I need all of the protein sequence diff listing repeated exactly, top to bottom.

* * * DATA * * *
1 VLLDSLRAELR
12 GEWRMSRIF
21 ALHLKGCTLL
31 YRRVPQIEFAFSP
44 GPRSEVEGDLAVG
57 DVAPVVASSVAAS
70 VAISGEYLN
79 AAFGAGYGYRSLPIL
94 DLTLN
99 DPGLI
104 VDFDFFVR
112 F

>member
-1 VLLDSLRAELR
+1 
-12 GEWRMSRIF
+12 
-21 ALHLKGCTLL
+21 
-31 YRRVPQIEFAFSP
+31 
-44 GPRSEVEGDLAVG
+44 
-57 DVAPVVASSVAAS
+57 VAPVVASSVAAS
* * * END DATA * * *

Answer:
1 VLLDSLRAELR
12 GEWRMSRIF
21 ALHLKGCTLL
31 YRRVPQIEFAFSP
44 GPRSEVEGDLAVG
57 DVAPVVASSVAAS
70 VAISGEYLN
79 AAFGAGYGYRSLPIL
94 DLTLN
99 DPGLI
104 VDFDFFVR
112 F

>member
-1 VLLDSLRAELR
+1 
-12 GEWRMSRIF
+12 
-21 ALHLKGCTLL
+21 
-31 YRRVPQIEFAFSP
+31 
-44 GPRSEVEGDLAVG
+44 
-57 DVAPVVASSVAAS
+57 VAPVVASSVAAS